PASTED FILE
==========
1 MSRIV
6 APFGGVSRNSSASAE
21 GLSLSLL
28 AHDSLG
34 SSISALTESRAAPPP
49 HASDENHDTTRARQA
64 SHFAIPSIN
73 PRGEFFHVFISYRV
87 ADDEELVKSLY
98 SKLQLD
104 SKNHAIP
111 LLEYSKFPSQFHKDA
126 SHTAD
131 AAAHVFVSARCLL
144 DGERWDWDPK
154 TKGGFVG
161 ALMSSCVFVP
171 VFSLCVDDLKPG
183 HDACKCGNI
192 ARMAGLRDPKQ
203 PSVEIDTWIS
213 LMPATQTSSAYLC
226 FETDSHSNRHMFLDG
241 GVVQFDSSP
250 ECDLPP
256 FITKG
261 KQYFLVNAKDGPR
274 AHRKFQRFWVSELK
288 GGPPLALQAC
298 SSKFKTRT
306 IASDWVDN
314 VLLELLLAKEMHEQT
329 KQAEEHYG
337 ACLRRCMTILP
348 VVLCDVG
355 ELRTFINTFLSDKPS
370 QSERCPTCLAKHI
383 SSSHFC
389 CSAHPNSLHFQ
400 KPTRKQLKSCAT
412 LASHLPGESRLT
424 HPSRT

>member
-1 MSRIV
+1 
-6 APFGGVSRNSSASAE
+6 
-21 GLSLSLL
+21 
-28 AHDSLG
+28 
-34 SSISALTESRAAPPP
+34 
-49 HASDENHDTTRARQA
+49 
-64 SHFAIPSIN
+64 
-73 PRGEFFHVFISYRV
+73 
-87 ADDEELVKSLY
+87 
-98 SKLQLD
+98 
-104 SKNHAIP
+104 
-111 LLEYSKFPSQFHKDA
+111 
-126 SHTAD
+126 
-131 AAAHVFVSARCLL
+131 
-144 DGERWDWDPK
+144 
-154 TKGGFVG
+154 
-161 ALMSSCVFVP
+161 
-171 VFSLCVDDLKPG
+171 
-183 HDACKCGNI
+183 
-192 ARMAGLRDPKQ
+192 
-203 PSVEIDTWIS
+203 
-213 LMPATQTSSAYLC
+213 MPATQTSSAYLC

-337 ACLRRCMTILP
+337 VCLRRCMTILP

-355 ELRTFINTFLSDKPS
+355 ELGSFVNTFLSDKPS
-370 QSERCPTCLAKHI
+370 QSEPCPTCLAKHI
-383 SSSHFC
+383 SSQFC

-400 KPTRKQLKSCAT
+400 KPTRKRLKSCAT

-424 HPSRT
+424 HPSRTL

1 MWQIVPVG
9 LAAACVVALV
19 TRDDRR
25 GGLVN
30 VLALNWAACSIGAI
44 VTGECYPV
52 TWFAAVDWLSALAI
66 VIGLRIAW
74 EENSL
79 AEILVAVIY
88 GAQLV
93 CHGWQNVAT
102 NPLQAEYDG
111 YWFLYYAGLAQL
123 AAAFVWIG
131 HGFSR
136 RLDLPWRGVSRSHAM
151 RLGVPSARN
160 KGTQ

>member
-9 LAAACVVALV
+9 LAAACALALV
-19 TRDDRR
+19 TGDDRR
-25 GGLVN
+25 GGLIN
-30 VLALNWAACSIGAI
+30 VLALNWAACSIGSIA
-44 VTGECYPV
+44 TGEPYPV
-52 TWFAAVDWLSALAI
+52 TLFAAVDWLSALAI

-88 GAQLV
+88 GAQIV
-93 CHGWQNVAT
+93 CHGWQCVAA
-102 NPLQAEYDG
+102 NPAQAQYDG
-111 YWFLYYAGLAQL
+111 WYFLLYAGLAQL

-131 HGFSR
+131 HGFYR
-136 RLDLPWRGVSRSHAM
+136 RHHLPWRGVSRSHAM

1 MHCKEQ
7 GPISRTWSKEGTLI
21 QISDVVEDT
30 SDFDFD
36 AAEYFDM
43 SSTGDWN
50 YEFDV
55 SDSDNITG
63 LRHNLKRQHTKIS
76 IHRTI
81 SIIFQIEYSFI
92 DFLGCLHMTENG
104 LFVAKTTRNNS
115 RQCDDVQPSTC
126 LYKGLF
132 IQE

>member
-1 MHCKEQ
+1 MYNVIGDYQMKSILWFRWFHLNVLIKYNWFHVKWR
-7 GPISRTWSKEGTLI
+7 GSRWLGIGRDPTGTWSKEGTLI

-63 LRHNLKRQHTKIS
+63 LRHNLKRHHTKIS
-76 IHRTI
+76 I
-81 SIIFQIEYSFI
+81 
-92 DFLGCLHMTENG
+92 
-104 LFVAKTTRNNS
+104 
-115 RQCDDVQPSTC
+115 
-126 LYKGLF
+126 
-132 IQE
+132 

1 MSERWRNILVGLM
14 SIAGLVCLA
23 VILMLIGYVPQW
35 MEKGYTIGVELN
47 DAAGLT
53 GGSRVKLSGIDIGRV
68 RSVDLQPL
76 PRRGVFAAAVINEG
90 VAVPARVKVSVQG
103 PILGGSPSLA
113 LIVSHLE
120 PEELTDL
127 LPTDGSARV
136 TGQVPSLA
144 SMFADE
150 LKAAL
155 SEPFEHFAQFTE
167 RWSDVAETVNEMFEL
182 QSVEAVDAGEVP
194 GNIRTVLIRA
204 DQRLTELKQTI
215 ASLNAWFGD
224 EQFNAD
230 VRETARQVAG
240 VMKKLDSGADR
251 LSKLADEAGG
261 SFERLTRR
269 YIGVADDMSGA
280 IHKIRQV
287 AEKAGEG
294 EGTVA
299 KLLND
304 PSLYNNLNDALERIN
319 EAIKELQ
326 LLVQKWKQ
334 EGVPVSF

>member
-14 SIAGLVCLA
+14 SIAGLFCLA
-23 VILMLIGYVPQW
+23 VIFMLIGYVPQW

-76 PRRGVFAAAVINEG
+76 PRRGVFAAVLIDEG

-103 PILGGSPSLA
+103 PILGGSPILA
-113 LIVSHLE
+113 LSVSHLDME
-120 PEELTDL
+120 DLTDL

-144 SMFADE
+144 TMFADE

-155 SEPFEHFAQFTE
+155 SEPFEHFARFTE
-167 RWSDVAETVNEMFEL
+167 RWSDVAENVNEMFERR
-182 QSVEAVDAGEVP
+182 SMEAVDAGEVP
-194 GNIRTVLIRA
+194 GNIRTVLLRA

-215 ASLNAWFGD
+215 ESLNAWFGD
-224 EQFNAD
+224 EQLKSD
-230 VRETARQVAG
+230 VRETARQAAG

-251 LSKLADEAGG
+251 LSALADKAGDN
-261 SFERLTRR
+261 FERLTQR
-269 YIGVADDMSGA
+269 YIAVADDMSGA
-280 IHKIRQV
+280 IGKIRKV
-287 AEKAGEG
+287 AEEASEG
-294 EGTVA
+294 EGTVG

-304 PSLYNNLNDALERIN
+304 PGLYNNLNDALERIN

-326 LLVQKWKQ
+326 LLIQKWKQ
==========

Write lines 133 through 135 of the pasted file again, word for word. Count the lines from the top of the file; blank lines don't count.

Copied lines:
+88 GAQIV
-93 CHGWQNVAT
+93 CHGWQCVAA